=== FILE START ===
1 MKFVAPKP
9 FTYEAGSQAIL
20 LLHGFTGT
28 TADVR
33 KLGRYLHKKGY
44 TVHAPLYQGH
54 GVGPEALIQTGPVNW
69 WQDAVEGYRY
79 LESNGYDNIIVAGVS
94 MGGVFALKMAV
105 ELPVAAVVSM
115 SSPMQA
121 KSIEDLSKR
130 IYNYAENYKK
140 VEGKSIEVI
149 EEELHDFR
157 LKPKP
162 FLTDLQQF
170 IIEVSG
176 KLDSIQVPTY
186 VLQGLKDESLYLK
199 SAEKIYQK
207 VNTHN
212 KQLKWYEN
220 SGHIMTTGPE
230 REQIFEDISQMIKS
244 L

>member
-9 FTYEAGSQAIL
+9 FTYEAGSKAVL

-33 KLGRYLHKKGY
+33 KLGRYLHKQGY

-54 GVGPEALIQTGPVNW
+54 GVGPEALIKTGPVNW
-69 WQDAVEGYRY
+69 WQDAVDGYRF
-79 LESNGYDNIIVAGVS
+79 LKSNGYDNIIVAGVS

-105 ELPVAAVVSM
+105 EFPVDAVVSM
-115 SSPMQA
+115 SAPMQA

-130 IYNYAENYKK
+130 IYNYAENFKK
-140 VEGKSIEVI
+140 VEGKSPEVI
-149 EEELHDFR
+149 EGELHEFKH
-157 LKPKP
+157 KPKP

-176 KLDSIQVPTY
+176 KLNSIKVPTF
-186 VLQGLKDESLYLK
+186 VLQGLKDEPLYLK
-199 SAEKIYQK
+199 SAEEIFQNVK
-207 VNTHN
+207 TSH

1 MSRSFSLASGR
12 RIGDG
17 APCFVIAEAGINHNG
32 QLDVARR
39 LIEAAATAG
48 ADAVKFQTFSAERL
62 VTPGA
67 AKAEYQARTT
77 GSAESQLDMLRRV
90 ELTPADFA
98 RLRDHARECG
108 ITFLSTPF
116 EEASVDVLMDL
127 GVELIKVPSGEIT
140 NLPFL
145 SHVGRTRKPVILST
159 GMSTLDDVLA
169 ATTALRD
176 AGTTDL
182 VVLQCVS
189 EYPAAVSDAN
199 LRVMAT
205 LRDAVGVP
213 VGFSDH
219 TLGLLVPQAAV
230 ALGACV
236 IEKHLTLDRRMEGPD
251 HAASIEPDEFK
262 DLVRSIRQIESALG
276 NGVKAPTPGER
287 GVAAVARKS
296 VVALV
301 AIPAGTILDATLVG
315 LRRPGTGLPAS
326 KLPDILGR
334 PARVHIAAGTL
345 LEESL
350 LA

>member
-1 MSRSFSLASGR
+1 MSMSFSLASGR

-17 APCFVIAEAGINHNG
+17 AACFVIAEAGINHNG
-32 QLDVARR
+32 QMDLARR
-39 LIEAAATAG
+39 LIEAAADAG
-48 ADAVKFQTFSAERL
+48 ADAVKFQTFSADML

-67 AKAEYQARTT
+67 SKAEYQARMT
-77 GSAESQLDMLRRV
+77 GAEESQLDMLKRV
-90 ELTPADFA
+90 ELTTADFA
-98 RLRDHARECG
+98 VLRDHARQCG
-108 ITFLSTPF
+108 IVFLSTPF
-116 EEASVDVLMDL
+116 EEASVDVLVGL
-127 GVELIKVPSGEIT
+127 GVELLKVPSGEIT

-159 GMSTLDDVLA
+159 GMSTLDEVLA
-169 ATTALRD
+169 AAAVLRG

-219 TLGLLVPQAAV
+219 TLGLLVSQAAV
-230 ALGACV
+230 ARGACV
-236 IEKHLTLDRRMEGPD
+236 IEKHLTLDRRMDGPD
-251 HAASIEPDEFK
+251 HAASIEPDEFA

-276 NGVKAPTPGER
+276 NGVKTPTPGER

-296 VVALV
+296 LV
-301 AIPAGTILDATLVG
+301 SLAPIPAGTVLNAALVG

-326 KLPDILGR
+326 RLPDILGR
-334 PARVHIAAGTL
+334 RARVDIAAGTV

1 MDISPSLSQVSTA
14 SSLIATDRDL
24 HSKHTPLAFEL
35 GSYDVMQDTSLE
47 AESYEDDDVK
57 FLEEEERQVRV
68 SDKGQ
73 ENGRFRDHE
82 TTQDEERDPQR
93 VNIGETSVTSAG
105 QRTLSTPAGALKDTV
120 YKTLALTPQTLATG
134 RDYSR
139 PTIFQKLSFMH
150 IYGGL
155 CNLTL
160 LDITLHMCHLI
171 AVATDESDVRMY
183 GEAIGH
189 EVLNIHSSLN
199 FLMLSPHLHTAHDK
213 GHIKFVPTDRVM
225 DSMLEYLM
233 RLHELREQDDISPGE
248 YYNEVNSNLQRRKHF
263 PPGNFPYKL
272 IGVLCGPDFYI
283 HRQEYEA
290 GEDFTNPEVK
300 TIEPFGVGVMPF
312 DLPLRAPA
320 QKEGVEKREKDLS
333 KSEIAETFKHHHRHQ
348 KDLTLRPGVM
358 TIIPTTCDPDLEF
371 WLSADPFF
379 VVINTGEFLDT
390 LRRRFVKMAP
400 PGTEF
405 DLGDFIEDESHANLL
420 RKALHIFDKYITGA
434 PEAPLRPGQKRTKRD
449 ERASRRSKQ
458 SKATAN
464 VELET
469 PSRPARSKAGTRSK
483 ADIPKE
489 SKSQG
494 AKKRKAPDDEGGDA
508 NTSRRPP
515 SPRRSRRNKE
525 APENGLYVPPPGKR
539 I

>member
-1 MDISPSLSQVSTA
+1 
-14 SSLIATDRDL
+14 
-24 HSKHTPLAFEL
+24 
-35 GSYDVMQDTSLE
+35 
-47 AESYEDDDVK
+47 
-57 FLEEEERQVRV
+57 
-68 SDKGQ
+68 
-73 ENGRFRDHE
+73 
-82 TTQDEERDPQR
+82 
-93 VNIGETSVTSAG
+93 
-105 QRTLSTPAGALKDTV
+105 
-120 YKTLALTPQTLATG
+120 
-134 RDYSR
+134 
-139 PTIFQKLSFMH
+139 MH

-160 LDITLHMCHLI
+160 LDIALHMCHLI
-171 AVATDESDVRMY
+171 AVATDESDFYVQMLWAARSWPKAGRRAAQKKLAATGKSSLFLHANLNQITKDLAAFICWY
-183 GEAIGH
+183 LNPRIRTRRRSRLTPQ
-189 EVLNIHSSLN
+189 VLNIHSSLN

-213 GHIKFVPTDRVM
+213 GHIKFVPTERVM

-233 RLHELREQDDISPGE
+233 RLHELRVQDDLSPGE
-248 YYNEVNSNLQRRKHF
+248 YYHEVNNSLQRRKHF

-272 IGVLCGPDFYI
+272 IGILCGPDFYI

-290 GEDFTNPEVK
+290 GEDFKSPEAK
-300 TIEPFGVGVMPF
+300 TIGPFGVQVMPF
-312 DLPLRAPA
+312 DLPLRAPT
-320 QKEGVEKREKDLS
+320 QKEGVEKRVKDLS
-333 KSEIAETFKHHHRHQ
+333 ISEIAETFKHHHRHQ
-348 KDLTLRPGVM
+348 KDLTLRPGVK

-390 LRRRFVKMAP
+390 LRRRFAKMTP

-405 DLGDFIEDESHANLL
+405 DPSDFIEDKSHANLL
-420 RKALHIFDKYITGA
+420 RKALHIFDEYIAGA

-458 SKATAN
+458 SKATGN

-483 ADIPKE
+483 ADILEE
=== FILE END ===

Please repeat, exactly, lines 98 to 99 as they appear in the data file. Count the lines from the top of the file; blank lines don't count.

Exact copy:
-1 MSRSFSLASGR
+1 MSMSFSLASGR